My brain reached overload and stopped functioning during an exhausting all-day seminar. I snapped out of my stupor in an instant when I realized my fingers were texting, almost automatically. I’m no digital native and resisted smart phones for years. However, I learned in that moment that I was unwittingly captivated by the technology. Restlessness, boredom, or fatigue now signaled the need to exit the environment in pursuit of stimulation. Experiencing the cell’s powerful pull re-confirmed my thoughts about technology in the classroom: it should be a largely device-free zone*.
No Cells Allowed
Before I started teaching, I read in a Princeton University tip sheet of the simple but somehow revolutionary idea that I could craft my own technology policy. So I announced in my first-ever class session that it would be an electronics-free zone. I literally heard a gasp.
Now my welcome-to-the-course email sent a week before school starts mentions my e-policy. A short break midway through the two-and-a-half-hour session allows everyone to catch up with the outside world. Technology’s tug, however, means phones surface on occasion during the semester. It’s rare, but at times I’ll see someone texting. Echoing my own experience of being hypnotized by the phone, these students describe themselves as prey.
“It’s my mom. She always forgets that I have class tonight,” one student told me. “My friends are always texting me,” another said. I ask them to put the phone away, mentioning my own experience and the need to keep cells out of sight.
I also added an e-policy review a few weeks into the term. I invite students to discuss the rule, asking them to think aloud about the rationale.
There’s no need for texting in my course, so there’s no need for cell phones.
Laptop Notetaking: Anecdote and Evidence
Though I avoid lengthy lectures, students regularly jot down ideas—on paper. I know other instructors endorse laptops for note taking. I do not.
Because of this discrepancy with my peers, I turned to the research conducted over the past five years to learn what the experts say. The peer-reviewed literature on electronics in the classroom is expansive. So, though by no means a proper review of the occasionally contradictory journal articles, here’s a short list of themes that caught my attention:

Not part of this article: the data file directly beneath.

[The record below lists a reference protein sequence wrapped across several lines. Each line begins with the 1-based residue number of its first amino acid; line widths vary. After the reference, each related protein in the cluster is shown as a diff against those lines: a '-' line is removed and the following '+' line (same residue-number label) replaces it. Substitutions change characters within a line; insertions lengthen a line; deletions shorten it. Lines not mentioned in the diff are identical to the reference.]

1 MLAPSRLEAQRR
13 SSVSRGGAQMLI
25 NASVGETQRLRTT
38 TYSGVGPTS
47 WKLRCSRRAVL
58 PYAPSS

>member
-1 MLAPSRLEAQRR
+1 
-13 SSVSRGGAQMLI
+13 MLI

Though most studies rely on self-reports, researchers who measured classroom Internet use with a proxy server showed that goofing off was common, even when students know their use is monitored.
Average final exam scores of those assigned to classrooms allowing computers were lower than the scores of their e-free peers among randomly selected sections of a West Point introductory economics course.
“Even when laptops are used solely to take notes, they may still be impairing learning because their use results in shallower processing,” say researchers who conducted three studies.
I’m also in a group of key stakeholders that can be adversely impacted by classroom laptop use: instructors. I get clues about students when I can check their expressions for understanding, boredom, curiosity, or anything else I need to know. I also resist being tasked with policing computers. Monitoring screens—either actively or passively by accidentally noticing non-classroom use—and calling out the inevitable distracted user puts me in a taskmaster role instead of allowing me to focus on the subject.
My confidence in my evidence-based laptop policy was reinforced recently. I visited a class in which I was introduced by the professor as a proctor and grader. Though I was presented as an authority—and thus someone with control over part of their grade—a student in front of me browsed Home Depot in a dreamy state for most of the session.
Not Even A Blip On Student Radar
My students now take the e-free-zone in stride, even though I have to occasionally refresh their memory about the policy. Over the past four years, I received one compliment from a student who told me that nonacademic use of laptops in other courses was distracting. I also got one suggestion that laptops be permitted.
On my side of the desk, my rules have become less stringent. Although infrequent, I sometimes ask students to check the web for some factoid. At times they use laptops to take tests or do group exercises. Perhaps because I have a strict approach to technology, I’ve not yet seen anyone using their laptops for personal use.
Although I have a bias, the research I described and my own experience support a nearly e-free zone. My perspective also matters in this equation. If I believe computers negatively impact my ability to connect with students, it will. So, with a slight evolution in thinking about electronics over the past few years, I experience the e-free policy as a classic win-win: good for me, good for students.
* In the unlikely event of an emergency notification by text, my own discretely positioned phone is on. Further, school-sanctioned modifications for those with disabilities would supersede my policy, though I’ve never received a request for a student to use a laptop for note taking.
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